Anoai was one of the few of his relatives who was not intent on becoming a wrestler from the outset. He says he was reluctant at first, but then grew to love doing it. Even the most successful wrestling life involves living out of a suitcase and getting the crap beat out of you, and then the average career is only fifteen years long at best. Is it worth it?

"Being around it my whole life and actually growing into loving this sport," he says, "I wouldn't change it for the world."

Anoai speaks not only from personal experience. He watched his cousin Fatu struggle for years in the W.W.F. with limited success, only to reach his pinnacle this past year when he became the character Rikishi.

"Everybody's had to struggle, and when you move a family all over the country, it makes it that much harder," he says. "But I can guarantee you right now that he's loving every minute of it. This is good, that he finally got his break and that he's making 'retirement' kind of money."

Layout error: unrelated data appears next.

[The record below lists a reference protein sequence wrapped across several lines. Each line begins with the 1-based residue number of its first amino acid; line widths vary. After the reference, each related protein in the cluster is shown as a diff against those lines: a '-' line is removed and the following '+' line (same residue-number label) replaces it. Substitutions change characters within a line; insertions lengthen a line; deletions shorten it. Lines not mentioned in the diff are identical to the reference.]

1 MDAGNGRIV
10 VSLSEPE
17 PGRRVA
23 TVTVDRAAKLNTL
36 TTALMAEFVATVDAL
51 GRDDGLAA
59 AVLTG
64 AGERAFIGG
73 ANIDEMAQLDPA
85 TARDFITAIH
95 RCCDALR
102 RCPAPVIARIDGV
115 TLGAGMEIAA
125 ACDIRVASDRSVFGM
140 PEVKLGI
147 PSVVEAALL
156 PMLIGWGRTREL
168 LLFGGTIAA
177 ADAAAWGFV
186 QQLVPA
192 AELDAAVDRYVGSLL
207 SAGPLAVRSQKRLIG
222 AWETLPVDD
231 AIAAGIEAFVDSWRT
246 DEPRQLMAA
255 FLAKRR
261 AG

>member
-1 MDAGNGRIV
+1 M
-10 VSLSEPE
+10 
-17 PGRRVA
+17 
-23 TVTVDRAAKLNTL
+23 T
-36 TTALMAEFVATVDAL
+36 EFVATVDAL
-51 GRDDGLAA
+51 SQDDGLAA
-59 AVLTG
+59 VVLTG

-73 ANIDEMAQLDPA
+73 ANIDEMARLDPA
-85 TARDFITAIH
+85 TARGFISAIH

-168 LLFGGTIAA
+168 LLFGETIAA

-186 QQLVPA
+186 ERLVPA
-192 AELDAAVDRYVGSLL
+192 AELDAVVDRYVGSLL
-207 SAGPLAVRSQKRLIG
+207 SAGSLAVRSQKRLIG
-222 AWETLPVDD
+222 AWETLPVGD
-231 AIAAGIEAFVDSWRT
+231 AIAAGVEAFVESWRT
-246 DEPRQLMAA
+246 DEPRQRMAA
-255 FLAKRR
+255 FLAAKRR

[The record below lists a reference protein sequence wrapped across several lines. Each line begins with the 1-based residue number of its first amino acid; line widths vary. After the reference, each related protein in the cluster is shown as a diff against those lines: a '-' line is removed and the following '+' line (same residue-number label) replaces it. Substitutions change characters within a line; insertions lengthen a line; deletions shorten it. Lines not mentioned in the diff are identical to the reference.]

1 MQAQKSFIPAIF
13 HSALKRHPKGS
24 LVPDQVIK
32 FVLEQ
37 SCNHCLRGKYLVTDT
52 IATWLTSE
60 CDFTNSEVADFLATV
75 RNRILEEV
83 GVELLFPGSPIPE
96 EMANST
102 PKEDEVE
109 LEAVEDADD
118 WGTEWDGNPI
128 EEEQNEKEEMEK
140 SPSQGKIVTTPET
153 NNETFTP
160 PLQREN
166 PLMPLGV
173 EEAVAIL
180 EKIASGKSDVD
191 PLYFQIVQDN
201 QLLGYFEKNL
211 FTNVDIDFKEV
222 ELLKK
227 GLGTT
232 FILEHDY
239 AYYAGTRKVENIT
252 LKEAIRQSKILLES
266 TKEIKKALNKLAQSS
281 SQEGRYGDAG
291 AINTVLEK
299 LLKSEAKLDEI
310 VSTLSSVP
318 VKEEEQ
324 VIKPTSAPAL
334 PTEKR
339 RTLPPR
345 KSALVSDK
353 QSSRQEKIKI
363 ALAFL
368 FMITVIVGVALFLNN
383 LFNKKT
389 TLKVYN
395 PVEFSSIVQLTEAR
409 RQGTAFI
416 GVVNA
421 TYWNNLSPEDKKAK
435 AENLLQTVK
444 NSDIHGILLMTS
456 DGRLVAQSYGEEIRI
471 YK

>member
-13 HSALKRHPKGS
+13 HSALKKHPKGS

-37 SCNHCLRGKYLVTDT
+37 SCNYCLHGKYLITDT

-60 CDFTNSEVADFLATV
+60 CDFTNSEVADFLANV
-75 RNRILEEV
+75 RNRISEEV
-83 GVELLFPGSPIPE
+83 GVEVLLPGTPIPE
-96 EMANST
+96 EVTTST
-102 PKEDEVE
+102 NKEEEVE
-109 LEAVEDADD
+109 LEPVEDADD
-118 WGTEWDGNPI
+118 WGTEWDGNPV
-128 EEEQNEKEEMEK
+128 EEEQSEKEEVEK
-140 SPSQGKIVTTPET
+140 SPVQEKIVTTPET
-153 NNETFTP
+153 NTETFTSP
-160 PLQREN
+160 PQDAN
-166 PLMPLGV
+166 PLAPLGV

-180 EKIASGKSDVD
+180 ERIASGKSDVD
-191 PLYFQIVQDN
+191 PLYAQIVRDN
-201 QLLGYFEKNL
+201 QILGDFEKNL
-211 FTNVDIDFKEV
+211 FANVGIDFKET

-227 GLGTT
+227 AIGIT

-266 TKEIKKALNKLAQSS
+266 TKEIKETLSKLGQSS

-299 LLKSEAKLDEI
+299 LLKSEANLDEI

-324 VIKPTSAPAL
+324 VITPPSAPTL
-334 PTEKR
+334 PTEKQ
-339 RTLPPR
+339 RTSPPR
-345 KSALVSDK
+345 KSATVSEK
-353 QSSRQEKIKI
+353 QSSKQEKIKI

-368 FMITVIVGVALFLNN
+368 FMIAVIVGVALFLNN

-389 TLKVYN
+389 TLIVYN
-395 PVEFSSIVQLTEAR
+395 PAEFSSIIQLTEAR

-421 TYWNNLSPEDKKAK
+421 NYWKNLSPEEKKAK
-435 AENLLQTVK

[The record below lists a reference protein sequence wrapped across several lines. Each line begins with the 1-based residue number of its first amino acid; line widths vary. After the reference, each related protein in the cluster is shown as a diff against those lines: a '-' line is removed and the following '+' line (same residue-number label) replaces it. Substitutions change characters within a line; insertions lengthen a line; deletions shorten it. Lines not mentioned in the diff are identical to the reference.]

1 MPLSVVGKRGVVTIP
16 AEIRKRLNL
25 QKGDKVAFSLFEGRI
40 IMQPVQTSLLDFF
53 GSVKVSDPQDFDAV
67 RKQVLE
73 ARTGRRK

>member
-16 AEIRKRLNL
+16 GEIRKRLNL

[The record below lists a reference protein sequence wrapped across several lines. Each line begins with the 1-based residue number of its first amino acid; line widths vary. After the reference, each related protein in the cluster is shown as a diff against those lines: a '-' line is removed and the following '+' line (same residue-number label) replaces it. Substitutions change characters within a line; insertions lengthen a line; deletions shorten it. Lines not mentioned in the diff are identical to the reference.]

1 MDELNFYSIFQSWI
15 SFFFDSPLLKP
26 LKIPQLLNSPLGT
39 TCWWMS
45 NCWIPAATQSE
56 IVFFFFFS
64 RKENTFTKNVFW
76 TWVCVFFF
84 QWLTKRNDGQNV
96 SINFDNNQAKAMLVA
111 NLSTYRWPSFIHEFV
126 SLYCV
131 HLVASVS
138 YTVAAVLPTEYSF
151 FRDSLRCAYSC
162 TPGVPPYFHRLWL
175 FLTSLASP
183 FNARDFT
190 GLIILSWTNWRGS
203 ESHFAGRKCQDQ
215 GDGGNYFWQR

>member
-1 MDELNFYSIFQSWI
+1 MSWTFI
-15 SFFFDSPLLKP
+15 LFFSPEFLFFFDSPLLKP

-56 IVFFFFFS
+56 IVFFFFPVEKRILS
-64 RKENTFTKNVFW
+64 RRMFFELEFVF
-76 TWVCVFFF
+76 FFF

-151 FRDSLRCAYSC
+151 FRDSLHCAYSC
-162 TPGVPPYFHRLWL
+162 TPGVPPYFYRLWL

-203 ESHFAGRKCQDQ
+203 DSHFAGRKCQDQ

And how about his cousin Dwayne Johnson, better know as the Rock?

"I didn't really catch on to it until I saw him in People magazine's 50 Most Beautiful People issue," he says. "Then, I was like, 'Wow!' When the time is called for you to make it happen, you'd better make it happen. Because when it stops, it stops. So as long as you're on top, you'd better stay there."

With the Rock's autobiography recently reaching number one on the New York Times bestseller list and a recent stint as host of Saturday Night Live, Matt's cousin looks to be staying on top a while longer. Anoai also notes that while recently attending a taping of the W.W.F.'s UPN show "Smackdown" in Mobile, he watched the crowd give Rocky a standing ovation for nearly twenty minutes before he even spoke a word. These things get edited down on television, Anoai says, but when you're watching that kind of pandemonium live, it's almost scary the kind of power he has over a crowd.

If you think you've got what it takes, "Just call me up at 458-9338 and we'll schedule a tryout," says Anoai, whose easygoing, friendly manner belies his 6' 5", 400 lb frame. The school also has a website at